The future is my only threat

The albums lead off single, Flesh, is a riff-laden, melodic metal monster with a killer vocal performance from Jill with a huge chorus filled with soaring vocal harmonies. There is a point in the song after the guitar solo where Jill’s voice takes a somber tone, which provides an emotionally charged moment. One of the songs on Static that intrigued me right when I saw the title is Brian, a mid-tempo metal song with a hint of the occult and doom metal. Jill vocals are extremely melodic and overlayed with a higher harmony vocal during the chorus. The buzzsaw of guitar work by Blake and Santana is a highlight here. Lyrically, I’d be interested in knowing more about this songs inner meaning.

The next song, I Want To Wanna Wake Up is another blazing up-tempo metal anthem with Janus’ searing vocals testing the limits to her incredible 4-octave range. The songs subject matter dealing with loss and (I’m just guessing here) multiple personalities. The albums crowning achievement is also the longest song (clocking it at almost 9 minutes) titled Mania. It is here that Janus bares her soul for the world to see, talking about her bout with mental illness.

If you ever spent a night in my head… By the morning you’d be dead. 
It’s getting harder every time to pretend I’m getting harder to defend

With every word she sings, you can feel the pain and torment in Janus’ vocals. This is incredibly brave of Janus and in some ways a cathartic release to bring her fans closer in to understand her daily struggle. The song itself has a doom metal quality, with slow, trudging riffs and harmony guitars.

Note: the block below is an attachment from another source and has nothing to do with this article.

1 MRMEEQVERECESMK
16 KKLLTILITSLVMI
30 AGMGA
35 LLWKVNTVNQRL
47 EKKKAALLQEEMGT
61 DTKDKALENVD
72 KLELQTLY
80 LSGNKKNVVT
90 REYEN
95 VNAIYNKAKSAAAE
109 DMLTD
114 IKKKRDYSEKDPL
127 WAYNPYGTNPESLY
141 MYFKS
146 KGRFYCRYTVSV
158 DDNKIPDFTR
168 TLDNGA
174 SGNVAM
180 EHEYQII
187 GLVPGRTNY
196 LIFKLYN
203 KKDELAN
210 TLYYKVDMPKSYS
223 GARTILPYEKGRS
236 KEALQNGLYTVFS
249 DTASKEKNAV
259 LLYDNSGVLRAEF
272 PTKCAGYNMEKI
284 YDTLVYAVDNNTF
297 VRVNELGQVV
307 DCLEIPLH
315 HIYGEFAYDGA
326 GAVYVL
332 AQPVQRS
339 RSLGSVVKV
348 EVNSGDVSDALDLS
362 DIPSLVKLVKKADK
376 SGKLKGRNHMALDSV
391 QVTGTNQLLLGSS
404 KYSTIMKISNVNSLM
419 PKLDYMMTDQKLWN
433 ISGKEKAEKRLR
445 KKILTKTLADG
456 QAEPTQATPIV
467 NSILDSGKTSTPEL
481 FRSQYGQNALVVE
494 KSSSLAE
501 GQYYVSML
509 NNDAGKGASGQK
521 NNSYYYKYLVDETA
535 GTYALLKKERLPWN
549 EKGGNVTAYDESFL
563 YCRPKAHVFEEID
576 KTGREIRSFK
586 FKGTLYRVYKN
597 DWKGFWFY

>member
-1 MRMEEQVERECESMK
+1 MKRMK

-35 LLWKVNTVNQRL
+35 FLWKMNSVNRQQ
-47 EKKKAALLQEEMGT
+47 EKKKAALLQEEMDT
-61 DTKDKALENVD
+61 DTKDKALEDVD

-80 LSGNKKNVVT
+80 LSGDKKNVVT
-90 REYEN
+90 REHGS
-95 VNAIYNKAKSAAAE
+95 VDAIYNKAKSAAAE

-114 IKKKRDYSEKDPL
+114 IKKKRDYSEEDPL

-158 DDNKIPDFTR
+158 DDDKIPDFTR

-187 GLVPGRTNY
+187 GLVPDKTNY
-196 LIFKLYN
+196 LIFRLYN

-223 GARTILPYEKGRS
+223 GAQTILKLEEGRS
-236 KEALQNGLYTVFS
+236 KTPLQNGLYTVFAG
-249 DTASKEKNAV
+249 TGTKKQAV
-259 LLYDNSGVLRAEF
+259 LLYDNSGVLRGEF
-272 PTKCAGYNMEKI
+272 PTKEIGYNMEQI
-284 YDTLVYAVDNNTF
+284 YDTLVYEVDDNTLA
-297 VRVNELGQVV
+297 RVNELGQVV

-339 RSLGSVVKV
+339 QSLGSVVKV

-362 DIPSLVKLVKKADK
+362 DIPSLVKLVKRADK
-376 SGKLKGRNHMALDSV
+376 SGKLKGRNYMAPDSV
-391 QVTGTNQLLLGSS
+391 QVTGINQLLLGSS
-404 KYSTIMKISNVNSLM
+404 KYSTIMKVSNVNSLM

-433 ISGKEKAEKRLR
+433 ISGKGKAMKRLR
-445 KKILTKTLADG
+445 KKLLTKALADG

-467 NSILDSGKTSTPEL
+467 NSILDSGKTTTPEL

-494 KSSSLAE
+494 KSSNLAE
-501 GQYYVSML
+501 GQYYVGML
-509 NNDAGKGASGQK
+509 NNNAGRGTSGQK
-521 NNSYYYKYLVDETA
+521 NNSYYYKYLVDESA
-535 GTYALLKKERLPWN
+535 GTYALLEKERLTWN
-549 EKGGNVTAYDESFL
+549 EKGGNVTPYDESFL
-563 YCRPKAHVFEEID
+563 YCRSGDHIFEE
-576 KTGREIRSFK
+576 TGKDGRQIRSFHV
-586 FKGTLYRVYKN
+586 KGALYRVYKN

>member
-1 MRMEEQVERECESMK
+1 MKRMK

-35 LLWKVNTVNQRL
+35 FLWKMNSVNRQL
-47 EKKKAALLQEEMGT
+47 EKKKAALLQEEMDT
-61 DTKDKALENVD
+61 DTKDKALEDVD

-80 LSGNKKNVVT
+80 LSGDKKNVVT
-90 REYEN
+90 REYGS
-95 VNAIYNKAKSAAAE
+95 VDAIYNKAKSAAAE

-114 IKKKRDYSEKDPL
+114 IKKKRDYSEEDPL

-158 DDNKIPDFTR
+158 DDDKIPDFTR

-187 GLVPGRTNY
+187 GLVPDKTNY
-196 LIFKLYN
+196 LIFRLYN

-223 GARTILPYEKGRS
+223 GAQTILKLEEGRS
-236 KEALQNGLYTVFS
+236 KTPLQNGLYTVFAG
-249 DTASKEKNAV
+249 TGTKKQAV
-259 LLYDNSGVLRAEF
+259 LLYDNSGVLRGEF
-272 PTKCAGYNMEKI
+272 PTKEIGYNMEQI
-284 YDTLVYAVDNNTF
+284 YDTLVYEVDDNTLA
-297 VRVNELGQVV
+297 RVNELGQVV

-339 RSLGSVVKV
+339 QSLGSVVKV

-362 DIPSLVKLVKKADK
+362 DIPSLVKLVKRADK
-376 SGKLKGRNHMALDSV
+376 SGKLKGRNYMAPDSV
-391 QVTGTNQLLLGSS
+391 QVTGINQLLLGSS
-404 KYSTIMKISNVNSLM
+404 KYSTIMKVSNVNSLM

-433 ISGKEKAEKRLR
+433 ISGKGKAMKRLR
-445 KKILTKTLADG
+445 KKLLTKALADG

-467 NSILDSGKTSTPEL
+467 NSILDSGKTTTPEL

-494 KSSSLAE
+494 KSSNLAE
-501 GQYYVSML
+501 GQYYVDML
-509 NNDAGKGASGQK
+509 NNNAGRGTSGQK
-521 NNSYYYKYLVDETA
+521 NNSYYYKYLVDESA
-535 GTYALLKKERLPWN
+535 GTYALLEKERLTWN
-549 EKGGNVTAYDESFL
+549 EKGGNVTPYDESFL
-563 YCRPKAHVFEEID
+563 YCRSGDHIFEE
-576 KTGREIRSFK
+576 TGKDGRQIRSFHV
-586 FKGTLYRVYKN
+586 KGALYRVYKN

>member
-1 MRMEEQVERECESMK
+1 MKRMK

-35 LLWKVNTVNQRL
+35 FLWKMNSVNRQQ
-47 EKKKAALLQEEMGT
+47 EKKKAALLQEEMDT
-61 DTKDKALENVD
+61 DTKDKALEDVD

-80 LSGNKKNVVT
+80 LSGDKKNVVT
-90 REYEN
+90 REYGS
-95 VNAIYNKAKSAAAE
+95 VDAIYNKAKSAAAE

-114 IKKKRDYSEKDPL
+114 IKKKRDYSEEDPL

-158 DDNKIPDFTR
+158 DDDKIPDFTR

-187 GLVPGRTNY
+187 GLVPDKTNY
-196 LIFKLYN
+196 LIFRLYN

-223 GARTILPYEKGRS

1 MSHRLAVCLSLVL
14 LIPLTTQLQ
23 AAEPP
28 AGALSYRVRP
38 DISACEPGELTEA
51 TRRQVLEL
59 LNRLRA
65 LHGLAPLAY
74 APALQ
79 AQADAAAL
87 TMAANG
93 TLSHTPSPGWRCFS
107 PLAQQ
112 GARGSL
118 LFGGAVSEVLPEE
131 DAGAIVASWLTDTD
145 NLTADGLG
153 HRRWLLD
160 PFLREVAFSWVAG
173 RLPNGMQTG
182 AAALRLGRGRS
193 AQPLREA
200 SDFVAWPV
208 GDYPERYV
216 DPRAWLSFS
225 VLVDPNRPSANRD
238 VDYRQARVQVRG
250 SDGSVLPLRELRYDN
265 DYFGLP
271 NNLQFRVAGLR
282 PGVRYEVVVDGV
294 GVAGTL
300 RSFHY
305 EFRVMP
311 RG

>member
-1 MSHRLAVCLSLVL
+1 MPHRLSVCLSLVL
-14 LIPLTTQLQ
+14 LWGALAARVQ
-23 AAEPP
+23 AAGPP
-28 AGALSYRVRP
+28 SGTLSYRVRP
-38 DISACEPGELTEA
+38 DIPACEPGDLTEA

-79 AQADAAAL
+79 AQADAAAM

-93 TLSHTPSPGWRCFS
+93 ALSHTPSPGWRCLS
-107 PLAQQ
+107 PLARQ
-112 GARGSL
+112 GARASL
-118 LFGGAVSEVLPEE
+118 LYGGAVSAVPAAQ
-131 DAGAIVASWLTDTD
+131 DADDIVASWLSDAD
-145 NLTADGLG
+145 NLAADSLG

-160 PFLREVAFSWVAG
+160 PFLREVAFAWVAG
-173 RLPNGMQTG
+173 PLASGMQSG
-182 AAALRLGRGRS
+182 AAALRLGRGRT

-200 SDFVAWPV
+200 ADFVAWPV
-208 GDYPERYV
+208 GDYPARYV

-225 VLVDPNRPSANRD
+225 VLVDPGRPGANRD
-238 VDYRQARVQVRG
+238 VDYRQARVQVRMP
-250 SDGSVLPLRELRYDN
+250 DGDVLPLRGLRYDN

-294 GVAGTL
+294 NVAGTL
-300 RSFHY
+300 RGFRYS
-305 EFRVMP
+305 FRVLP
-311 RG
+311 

The next few songs Four Blood Moons, the title track, and Harsh Times On Planet Stoked are a triple threat of traditional headbanging, fist-pumping metal with some impressive riffs and guitar soloing from Meahl and Santana and a frenetic pace set by Tyler Meahl on the drums.

Noble Savage is a slice mid-tempo metal with a melodic chorus and a throwback to old school NWOBHM heavy metal the way it was meant to be played. The albums final track Fire In My Heart is another metal anthem where Janus seems to confirm that whatever life throws at her, she will always be true to her vision and that the fire of her art burns within her. The song is a powerful statement with some crushing riffs, aggressive vocals and an uplifting chorus filled with melodic harmonies.

On a side note, there are two bonus tracks (Black Tongue and The Vultures Can Wait) that were not available with the promotional copy that I was given for review.

With the final act of the Mother, Maiden, and Crone trilogy, Huntress has created their finest moment yet. It is an honest and raw look inside the mind of a couragelous and talented artist who will literally suffer for her art. If you have never given Huntress a chance to to your preconceived notions of what the band is about, I urge you to give Static a chance. You may be pleasantly surprised. This Crone is ready to bone!